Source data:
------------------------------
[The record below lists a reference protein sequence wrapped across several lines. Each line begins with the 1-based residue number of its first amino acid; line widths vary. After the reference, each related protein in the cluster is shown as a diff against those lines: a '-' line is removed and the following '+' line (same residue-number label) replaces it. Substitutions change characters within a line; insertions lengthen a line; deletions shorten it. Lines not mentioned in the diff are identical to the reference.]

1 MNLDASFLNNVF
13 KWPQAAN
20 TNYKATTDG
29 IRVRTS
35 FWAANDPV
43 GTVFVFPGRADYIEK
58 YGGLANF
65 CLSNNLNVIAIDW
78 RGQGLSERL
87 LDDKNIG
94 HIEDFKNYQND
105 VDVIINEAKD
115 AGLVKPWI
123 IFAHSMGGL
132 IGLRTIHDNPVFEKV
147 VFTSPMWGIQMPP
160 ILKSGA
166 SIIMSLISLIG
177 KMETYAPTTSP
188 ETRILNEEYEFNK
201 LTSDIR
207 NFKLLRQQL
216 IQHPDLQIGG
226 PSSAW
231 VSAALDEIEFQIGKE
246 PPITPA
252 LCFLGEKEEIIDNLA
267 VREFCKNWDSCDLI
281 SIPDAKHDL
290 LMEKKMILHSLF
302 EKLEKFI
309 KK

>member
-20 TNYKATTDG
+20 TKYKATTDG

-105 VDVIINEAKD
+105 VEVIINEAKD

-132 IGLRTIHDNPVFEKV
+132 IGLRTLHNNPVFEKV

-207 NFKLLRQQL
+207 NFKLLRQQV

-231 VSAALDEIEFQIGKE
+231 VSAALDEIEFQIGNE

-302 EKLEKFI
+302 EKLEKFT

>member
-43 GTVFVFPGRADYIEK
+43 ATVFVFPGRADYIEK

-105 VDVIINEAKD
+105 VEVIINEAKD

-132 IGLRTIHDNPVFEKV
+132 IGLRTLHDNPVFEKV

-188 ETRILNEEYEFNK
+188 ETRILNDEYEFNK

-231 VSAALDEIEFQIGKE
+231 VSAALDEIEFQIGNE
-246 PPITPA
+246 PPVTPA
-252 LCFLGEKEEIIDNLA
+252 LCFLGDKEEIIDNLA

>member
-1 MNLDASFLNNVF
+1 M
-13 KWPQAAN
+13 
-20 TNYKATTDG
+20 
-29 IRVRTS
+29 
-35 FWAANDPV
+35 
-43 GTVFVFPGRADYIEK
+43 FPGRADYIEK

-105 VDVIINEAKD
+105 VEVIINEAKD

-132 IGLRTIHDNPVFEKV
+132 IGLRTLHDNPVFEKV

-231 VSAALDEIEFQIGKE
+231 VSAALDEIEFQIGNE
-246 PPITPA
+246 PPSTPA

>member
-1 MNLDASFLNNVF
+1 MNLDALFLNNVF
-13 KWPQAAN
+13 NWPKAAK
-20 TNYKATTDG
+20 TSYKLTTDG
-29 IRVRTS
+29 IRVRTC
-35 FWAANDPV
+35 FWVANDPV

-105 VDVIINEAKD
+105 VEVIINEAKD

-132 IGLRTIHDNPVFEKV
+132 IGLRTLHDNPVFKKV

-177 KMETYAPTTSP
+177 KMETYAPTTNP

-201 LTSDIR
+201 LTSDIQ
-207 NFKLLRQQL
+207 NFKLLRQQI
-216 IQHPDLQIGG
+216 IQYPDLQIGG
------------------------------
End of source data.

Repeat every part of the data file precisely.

[The record below lists a reference protein sequence wrapped across several lines. Each line begins with the 1-based residue number of its first amino acid; line widths vary. After the reference, each related protein in the cluster is shown as a diff against those lines: a '-' line is removed and the following '+' line (same residue-number label) replaces it. Substitutions change characters within a line; insertions lengthen a line; deletions shorten it. Lines not mentioned in the diff are identical to the reference.]

1 MNLDASFLNNVF
13 KWPQAAN
20 TNYKATTDG
29 IRVRTS
35 FWAANDPV
43 GTVFVFPGRADYIEK
58 YGGLANF
65 CLSNNLNVIAIDW
78 RGQGLSERL
87 LDDKNIG
94 HIEDFKNYQND
105 VDVIINEAKD
115 AGLVKPWI
123 IFAHSMGGL
132 IGLRTIHDNPVFEKV
147 VFTSPMWGIQMPP
160 ILKSGA
166 SIIMSLISLIG
177 KMETYAPTTSP
188 ETRILNEEYEFNK
201 LTSDIR
207 NFKLLRQQL
216 IQHPDLQIGG
226 PSSAW
231 VSAALDEIEFQIGKE
246 PPITPA
252 LCFLGEKEEIIDNLA
267 VREFCKNWDSCDLI
281 SIPDAKHDL
290 LMEKKMILHSLF
302 EKLEKFI
309 KK

>member
-20 TNYKATTDG
+20 TKYKATTDG

-105 VDVIINEAKD
+105 VEVIINEAKD

-132 IGLRTIHDNPVFEKV
+132 IGLRTLHNNPVFEKV

-207 NFKLLRQQL
+207 NFKLLRQQV

-231 VSAALDEIEFQIGKE
+231 VSAALDEIEFQIGNE

-302 EKLEKFI
+302 EKLEKFT

>member
-43 GTVFVFPGRADYIEK
+43 ATVFVFPGRADYIEK

-105 VDVIINEAKD
+105 VEVIINEAKD

-132 IGLRTIHDNPVFEKV
+132 IGLRTLHDNPVFEKV

-188 ETRILNEEYEFNK
+188 ETRILNDEYEFNK

-231 VSAALDEIEFQIGKE
+231 VSAALDEIEFQIGNE
-246 PPITPA
+246 PPVTPA
-252 LCFLGEKEEIIDNLA
+252 LCFLGDKEEIIDNLA

>member
-1 MNLDASFLNNVF
+1 M
-13 KWPQAAN
+13 
-20 TNYKATTDG
+20 
-29 IRVRTS
+29 
-35 FWAANDPV
+35 
-43 GTVFVFPGRADYIEK
+43 FPGRADYIEK

-105 VDVIINEAKD
+105 VEVIINEAKD

-132 IGLRTIHDNPVFEKV
+132 IGLRTLHDNPVFEKV

-231 VSAALDEIEFQIGKE
+231 VSAALDEIEFQIGNE
-246 PPITPA
+246 PPSTPA

>member
-1 MNLDASFLNNVF
+1 MNLDALFLNNVF
-13 KWPQAAN
+13 NWPKAAK
-20 TNYKATTDG
+20 TSYKLTTDG
-29 IRVRTS
+29 IRVRTC
-35 FWAANDPV
+35 FWVANDPV

-105 VDVIINEAKD
+105 VEVIINEAKD

-132 IGLRTIHDNPVFEKV
+132 IGLRTLHDNPVFKKV

-177 KMETYAPTTSP
+177 KMETYAPTTNP

-201 LTSDIR
+201 LTSDIQ
-207 NFKLLRQQL
+207 NFKLLRQQI
-216 IQHPDLQIGG
+216 IQYPDLQIGG